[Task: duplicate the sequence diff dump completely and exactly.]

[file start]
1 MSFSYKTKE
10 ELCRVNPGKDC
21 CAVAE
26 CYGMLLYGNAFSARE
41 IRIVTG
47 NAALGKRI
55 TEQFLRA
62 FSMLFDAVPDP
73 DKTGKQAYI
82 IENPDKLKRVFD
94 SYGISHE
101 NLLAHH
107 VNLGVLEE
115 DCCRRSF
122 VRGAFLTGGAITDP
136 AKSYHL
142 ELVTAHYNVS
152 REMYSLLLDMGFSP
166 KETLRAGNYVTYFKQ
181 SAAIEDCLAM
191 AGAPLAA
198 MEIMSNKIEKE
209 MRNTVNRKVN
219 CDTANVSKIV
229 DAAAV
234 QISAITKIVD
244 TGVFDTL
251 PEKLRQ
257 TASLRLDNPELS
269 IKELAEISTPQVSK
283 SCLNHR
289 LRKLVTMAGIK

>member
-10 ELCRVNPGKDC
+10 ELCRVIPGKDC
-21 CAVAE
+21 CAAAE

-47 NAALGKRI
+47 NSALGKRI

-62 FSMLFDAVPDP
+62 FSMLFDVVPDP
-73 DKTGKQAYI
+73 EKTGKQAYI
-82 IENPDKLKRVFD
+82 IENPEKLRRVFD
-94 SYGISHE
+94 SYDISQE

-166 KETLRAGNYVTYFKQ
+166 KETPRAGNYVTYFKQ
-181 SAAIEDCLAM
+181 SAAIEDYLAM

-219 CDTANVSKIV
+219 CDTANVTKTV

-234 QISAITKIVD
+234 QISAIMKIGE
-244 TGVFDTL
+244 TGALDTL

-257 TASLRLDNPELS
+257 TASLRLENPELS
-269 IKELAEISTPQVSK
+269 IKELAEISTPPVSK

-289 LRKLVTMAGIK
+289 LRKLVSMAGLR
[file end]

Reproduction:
1 MSFSYKTKE
10 ELCRVNPGKDC
21 CAVAE
26 CYGMLLYGNAFSARE
41 IRIVTG
47 NAALGKRI
55 TEQFLRA
62 FSMLFDAVPDP
73 DKTGKQAYI
82 IENPDKLKRVFD
94 SYGISHE
101 NLLAHH
107 VNLGVLEE
115 DCCRRSF
122 VRGAFLTGGAITDP
136 AKSYHL
142 ELVTAHYNVS
152 REMYSLLLDMGFSP
166 KETLRAGNYVTYFKQ
181 SAAIEDCLAM
191 AGAPLAA
198 MEIMSNKIEKE
209 MRNTVNRKVN
219 CDTANVSKIV
229 DAAAV
234 QISAITKIVD
244 TGVFDTL
251 PEKLRQ
257 TASLRLDNPELS
269 IKELAEISTPQVSK
283 SCLNHR
289 LRKLVTMAGIK

>member
-10 ELCRVNPGKDC
+10 ELCRVIPGKDC
-21 CAVAE
+21 CAAAE

-47 NAALGKRI
+47 NSALGKRI

-62 FSMLFDAVPDP
+62 FSMLFDVVPDP
-73 DKTGKQAYI
+73 EKTGKQAYI
-82 IENPDKLKRVFD
+82 IENPEKLRRVFD
-94 SYGISHE
+94 SYDISQE

-166 KETLRAGNYVTYFKQ
+166 KETPRAGNYVTYFKQ
-181 SAAIEDCLAM
+181 SAAIEDYLAM

-219 CDTANVSKIV
+219 CDTANVTKTV

-234 QISAITKIVD
+234 QISAIMKIGE
-244 TGVFDTL
+244 TGALDTL

-257 TASLRLDNPELS
+257 TASLRLENPELS
-269 IKELAEISTPQVSK
+269 IKELAEISTPPVSK

-289 LRKLVTMAGIK
+289 LRKLVSMAGLR